The fantastic and related subgenres in three contemporary novels.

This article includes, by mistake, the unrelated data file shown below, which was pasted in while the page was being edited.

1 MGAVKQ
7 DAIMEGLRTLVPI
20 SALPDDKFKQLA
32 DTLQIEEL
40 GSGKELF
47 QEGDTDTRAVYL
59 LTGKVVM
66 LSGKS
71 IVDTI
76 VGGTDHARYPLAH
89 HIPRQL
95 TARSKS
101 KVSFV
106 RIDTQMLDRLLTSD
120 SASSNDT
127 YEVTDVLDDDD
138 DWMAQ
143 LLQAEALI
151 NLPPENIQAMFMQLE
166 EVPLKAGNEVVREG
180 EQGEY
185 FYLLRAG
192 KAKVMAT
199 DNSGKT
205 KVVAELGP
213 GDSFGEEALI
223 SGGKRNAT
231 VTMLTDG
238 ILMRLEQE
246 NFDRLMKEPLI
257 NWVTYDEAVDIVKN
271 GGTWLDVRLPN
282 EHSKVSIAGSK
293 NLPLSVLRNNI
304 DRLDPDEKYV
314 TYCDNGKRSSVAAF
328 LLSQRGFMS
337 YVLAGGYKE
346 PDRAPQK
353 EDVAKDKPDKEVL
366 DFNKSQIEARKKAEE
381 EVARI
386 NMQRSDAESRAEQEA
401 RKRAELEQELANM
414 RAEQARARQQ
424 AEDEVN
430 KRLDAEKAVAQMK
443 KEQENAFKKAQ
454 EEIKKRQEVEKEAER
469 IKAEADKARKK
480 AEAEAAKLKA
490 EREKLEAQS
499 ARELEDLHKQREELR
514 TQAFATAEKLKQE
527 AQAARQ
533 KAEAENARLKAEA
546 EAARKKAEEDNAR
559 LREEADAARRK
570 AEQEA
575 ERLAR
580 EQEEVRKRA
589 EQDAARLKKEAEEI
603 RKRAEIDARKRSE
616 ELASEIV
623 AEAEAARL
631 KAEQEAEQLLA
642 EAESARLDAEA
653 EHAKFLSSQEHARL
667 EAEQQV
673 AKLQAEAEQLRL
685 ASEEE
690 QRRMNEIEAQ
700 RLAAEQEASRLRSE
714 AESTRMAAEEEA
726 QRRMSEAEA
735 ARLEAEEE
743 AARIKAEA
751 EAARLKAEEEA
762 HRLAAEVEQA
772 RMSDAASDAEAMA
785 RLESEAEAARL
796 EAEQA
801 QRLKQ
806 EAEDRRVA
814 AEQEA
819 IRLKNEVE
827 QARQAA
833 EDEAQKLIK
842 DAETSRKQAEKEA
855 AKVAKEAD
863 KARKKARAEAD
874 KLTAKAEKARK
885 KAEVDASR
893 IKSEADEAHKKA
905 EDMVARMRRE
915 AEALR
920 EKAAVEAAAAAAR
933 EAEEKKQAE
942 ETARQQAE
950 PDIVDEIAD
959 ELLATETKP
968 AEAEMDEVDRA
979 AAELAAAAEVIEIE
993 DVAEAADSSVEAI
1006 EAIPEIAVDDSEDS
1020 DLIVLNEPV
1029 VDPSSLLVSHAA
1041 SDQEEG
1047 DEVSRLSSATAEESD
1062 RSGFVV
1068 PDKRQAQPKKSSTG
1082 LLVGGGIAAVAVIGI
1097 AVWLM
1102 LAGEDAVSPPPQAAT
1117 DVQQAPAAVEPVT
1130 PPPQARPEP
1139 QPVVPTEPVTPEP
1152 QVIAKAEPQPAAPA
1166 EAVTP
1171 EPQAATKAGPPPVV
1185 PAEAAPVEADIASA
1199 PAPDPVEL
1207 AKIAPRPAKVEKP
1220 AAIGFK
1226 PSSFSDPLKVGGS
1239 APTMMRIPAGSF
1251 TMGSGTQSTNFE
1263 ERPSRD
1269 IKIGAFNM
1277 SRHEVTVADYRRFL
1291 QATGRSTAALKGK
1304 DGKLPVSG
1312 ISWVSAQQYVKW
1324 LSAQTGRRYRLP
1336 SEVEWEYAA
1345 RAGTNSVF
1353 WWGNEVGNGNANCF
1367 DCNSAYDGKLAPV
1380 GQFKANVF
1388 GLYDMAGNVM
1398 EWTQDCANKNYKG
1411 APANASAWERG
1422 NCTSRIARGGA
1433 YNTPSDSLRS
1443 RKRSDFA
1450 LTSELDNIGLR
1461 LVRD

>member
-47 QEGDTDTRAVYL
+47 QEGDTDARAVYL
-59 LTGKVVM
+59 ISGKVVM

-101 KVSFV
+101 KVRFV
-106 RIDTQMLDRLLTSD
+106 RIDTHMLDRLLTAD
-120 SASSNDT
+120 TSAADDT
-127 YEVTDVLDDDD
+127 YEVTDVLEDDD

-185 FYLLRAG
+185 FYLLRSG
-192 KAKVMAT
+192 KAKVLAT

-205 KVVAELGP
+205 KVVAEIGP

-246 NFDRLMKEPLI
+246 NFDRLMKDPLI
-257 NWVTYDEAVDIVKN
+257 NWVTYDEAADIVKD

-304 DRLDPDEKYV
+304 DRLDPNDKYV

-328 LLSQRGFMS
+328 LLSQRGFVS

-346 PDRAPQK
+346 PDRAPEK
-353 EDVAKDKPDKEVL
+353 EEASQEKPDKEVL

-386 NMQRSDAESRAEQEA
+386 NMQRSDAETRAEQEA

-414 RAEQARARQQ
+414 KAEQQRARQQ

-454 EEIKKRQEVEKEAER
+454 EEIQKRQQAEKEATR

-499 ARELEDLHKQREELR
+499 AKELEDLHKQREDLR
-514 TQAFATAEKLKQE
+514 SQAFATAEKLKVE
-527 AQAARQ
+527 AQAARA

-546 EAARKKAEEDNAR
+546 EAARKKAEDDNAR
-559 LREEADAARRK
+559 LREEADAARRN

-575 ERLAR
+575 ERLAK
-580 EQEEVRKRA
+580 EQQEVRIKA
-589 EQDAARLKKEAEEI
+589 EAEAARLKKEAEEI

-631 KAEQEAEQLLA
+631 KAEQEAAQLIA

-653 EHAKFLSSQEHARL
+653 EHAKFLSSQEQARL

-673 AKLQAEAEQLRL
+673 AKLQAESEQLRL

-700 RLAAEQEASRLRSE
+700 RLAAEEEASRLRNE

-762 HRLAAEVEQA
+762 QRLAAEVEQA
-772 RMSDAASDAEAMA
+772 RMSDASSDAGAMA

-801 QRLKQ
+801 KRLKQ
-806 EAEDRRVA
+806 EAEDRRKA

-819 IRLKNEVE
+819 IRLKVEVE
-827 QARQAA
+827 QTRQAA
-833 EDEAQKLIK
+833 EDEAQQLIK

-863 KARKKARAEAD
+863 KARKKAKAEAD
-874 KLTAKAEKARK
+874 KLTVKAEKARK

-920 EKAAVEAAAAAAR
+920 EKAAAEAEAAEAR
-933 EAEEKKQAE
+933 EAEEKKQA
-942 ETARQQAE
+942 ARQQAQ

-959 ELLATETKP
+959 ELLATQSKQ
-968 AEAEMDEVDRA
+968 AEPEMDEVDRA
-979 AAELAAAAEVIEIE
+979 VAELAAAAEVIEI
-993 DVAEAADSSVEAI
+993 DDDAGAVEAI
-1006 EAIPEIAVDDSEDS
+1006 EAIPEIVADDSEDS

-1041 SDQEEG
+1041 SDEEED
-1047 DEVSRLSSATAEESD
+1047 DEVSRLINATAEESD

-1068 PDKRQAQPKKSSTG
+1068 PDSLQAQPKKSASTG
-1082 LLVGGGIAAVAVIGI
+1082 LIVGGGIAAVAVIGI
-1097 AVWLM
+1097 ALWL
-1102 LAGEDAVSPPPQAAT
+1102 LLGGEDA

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Louise Erdrich's Love Medicine (1984), Amy Tan's The Bonesetter's Daughter (2001), and Cynthia Ozick's The Puttermesser Papers (1997) manifest the fantastic and related subgenres. According to structuralist critic Tzvetan Todorov, prose fiction of the fantastic genre dramatizes an intrusion of the supernatural into the rational world, causing the reader to hesitate. Erdrich's uncanny stories show that the healthy self must embody conflicting ideologies. The fantastic in Tan's novel clears a space in which Chinese tradition and Western modernity can coexist through writing. Ozick's novel manifests the marvelous to distinguish between divine creation and human idolatry. Each of the central characters in these novels must justify her disparate selves (the American and Native, or Chinese, or Jewish self); the fantastic is ideal for this purpose because the supernatural intrusion catalyzes the construction of a world in which logic cannot prevent the coexistence of opposites.